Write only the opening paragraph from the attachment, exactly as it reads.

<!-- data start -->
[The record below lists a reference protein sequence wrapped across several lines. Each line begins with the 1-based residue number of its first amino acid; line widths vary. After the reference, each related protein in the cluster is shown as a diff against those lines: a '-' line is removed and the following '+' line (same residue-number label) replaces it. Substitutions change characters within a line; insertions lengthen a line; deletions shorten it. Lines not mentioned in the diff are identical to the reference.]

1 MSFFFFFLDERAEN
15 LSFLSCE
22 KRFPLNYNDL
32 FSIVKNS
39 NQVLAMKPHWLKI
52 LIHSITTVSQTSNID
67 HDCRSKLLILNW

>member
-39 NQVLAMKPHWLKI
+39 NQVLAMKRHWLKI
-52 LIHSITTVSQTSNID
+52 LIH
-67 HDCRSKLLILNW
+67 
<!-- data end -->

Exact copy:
[The record below lists a reference protein sequence wrapped across several lines. Each line begins with the 1-based residue number of its first amino acid; line widths vary. After the reference, each related protein in the cluster is shown as a diff against those lines: a '-' line is removed and the following '+' line (same residue-number label) replaces it. Substitutions change characters within a line; insertions lengthen a line; deletions shorten it. Lines not mentioned in the diff are identical to the reference.]